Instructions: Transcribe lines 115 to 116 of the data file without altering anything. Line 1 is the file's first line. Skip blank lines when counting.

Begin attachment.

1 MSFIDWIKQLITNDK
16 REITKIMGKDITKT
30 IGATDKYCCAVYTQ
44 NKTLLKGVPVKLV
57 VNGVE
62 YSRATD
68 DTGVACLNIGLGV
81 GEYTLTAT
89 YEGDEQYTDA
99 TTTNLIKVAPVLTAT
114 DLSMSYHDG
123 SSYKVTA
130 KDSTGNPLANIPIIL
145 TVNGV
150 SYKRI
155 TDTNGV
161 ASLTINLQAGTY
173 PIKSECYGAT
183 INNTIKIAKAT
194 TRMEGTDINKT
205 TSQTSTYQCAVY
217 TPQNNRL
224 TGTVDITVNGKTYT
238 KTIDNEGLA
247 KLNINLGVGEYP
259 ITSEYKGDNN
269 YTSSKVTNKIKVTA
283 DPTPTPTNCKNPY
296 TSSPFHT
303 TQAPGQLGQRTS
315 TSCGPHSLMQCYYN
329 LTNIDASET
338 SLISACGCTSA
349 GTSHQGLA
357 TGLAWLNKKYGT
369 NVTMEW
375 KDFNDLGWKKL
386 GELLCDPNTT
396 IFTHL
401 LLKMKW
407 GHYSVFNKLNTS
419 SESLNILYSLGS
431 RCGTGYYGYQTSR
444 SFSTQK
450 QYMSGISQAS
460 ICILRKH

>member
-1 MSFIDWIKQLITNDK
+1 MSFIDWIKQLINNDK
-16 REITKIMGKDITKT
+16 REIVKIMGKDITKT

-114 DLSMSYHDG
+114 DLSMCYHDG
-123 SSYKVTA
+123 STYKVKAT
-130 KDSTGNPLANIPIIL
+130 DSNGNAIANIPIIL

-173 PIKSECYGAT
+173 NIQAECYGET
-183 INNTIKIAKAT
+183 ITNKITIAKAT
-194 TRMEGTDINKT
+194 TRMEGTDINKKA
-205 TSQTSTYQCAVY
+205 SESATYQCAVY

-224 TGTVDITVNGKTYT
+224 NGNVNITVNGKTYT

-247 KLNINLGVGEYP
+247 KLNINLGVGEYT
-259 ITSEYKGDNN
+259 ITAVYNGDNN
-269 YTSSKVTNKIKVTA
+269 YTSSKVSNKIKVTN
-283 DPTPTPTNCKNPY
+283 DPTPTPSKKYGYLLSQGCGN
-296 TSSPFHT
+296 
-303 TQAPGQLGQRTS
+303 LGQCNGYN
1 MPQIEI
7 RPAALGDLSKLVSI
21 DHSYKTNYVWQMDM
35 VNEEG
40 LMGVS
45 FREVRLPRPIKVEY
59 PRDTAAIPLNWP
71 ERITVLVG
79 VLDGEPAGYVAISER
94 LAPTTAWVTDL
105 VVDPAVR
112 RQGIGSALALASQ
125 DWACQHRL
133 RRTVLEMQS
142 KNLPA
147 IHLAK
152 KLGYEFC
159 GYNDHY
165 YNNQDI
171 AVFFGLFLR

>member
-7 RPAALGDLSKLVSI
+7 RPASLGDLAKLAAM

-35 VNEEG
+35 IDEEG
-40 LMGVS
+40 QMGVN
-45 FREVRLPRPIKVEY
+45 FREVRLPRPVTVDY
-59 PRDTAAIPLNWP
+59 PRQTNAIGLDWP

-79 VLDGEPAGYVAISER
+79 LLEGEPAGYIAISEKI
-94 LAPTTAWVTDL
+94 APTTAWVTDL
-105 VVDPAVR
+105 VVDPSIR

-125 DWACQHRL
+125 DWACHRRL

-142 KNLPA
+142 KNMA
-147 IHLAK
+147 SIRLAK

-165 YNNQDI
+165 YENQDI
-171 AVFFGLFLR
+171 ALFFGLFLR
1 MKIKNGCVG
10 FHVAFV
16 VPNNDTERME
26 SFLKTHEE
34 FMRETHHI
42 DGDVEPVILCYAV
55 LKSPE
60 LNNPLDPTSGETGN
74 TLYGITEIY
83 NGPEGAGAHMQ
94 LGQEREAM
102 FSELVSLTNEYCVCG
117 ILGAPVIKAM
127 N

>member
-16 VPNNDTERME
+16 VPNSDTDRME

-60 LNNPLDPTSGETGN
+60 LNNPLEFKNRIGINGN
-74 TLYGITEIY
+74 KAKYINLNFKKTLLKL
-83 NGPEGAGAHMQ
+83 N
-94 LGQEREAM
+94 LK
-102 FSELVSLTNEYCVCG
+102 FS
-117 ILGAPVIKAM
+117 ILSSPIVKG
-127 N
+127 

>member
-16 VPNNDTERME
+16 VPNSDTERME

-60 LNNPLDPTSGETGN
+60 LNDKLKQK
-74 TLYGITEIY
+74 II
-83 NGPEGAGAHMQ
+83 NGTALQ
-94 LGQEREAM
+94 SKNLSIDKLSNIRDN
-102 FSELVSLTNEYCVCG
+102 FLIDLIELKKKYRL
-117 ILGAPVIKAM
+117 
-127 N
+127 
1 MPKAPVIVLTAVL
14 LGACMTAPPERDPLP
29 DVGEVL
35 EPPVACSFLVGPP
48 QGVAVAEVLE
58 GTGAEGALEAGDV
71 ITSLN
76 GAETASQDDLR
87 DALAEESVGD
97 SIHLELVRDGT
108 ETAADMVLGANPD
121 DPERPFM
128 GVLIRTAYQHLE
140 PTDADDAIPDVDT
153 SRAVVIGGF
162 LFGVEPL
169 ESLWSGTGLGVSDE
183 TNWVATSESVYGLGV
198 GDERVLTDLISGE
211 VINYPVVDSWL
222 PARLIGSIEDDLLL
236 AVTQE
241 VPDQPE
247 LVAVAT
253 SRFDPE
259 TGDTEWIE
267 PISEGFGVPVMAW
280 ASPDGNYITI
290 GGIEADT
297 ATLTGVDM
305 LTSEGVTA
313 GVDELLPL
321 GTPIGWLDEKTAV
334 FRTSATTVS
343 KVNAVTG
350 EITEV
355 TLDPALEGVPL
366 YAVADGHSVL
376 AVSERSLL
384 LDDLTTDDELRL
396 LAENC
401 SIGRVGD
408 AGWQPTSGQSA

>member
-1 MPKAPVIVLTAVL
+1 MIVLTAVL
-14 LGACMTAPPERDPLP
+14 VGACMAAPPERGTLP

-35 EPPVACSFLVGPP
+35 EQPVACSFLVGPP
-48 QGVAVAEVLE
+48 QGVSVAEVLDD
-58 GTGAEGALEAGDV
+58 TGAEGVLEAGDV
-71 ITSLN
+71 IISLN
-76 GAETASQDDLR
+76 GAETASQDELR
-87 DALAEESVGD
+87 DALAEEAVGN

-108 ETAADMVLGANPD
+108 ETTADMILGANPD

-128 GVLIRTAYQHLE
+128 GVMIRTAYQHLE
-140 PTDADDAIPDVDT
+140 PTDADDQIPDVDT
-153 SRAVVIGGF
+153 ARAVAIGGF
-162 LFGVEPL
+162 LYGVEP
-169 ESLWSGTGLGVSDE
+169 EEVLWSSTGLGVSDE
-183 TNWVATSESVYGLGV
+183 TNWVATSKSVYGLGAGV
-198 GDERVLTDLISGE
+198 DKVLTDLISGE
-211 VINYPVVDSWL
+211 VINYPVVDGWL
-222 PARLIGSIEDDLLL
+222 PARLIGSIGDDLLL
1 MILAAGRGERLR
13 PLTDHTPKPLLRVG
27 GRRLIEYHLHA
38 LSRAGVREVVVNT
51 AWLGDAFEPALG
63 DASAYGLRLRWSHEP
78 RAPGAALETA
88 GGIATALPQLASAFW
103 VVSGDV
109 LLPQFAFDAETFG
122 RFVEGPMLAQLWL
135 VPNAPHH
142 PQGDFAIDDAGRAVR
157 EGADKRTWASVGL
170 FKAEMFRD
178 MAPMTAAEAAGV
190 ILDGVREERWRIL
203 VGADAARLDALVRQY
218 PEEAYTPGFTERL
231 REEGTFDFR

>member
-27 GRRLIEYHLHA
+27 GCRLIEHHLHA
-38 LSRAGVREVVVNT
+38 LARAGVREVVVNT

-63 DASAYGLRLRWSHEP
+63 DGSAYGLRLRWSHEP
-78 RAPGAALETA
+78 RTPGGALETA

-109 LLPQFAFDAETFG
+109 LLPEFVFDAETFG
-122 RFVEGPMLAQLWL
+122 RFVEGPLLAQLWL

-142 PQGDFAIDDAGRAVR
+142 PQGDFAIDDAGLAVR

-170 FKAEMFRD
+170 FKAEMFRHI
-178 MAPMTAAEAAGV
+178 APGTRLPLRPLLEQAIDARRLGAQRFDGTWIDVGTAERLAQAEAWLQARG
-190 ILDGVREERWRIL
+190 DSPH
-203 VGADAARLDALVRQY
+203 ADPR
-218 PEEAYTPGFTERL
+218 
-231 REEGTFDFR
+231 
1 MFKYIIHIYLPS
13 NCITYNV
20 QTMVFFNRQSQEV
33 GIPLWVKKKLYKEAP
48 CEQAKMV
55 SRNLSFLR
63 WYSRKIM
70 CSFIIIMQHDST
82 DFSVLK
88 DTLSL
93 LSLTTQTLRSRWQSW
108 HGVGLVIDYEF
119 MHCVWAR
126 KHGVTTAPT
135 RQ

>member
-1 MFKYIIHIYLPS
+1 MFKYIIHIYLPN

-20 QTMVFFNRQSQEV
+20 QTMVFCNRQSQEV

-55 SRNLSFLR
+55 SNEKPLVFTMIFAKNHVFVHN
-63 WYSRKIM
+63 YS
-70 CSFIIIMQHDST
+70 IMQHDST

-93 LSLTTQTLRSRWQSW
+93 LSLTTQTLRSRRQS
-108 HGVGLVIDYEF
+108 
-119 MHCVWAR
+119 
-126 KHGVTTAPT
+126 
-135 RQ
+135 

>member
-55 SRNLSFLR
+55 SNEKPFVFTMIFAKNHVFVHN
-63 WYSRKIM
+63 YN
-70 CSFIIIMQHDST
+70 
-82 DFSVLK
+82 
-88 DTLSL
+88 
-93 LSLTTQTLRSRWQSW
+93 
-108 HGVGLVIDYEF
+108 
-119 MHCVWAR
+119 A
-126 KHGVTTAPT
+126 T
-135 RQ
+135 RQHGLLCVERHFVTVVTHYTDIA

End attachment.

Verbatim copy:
-105 VVDPAVR
+105 VVDPSIR